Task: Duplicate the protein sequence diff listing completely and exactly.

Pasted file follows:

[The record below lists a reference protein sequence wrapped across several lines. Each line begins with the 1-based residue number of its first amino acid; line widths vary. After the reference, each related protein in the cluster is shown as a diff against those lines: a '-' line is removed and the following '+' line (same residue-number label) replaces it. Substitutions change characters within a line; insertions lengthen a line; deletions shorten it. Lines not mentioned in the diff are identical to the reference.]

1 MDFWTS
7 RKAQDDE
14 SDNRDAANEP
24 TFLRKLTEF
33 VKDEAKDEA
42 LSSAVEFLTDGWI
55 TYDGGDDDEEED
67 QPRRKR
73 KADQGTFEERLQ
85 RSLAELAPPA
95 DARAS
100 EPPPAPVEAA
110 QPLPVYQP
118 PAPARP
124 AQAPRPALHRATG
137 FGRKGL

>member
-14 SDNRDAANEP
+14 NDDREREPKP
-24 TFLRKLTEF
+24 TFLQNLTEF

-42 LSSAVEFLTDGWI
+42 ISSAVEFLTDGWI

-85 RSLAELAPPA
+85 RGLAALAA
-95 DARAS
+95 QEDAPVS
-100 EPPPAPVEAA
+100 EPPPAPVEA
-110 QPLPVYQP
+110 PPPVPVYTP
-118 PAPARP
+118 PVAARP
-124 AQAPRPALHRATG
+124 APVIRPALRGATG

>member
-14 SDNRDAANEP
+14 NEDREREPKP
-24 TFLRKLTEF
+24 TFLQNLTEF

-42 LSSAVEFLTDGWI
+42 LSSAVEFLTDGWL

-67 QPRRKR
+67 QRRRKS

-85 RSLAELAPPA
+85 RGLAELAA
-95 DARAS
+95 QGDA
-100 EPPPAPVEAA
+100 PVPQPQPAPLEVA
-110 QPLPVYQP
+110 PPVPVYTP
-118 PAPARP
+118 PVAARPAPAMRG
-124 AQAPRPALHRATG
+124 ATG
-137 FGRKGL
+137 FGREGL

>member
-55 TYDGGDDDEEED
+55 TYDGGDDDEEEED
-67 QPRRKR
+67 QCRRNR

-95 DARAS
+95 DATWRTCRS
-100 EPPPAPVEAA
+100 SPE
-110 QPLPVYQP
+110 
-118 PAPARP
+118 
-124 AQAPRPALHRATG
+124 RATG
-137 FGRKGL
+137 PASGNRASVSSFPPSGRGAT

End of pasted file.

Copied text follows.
[The record below lists a reference protein sequence wrapped across several lines. Each line begins with the 1-based residue number of its first amino acid; line widths vary. After the reference, each related protein in the cluster is shown as a diff against those lines: a '-' line is removed and the following '+' line (same residue-number label) replaces it. Substitutions change characters within a line; insertions lengthen a line; deletions shorten it. Lines not mentioned in the diff are identical to the reference.]

1 MDFWTS
7 RKAQDDE
14 SDNRDAANEP
24 TFLRKLTEF
33 VKDEAKDEA
42 LSSAVEFLTDGWI
55 TYDGGDDDEEED
67 QPRRKR
73 KADQGTFEERLQ
85 RSLAELAPPA
95 DARAS
100 EPPPAPVEAA
110 QPLPVYQP
118 PAPARP
124 AQAPRPALHRATG
137 FGRKGL

>member
-14 SDNRDAANEP
+14 NDDREREPKP
-24 TFLRKLTEF
+24 TFLQNLTEF

-42 LSSAVEFLTDGWI
+42 ISSAVEFLTDGWI

-85 RSLAELAPPA
+85 RGLAALAA
-95 DARAS
+95 QEDAPVS
-100 EPPPAPVEAA
+100 EPPPAPVEA
-110 QPLPVYQP
+110 PPPVPVYTP
-118 PAPARP
+118 PVAARP
-124 AQAPRPALHRATG
+124 APVIRPALRGATG

>member
-14 SDNRDAANEP
+14 NEDREREPKP
-24 TFLRKLTEF
+24 TFLQNLTEF

-42 LSSAVEFLTDGWI
+42 LSSAVEFLTDGWL

-67 QPRRKR
+67 QRRRKS

-85 RSLAELAPPA
+85 RGLAELAA
-95 DARAS
+95 QGDA
-100 EPPPAPVEAA
+100 PVPQPQPAPLEVA
-110 QPLPVYQP
+110 PPVPVYTP
-118 PAPARP
+118 PVAARPAPAMRG
-124 AQAPRPALHRATG
+124 ATG
-137 FGRKGL
+137 FGREGL

>member
-55 TYDGGDDDEEED
+55 TYDGGDDDEEEED
-67 QPRRKR
+67 QCRRNR

-95 DARAS
+95 DATWRTCRS
-100 EPPPAPVEAA
+100 SPE
-110 QPLPVYQP
+110 
-118 PAPARP
+118 
-124 AQAPRPALHRATG
+124 RATG
-137 FGRKGL
+137 PASGNRASVSSFPPSGRGAT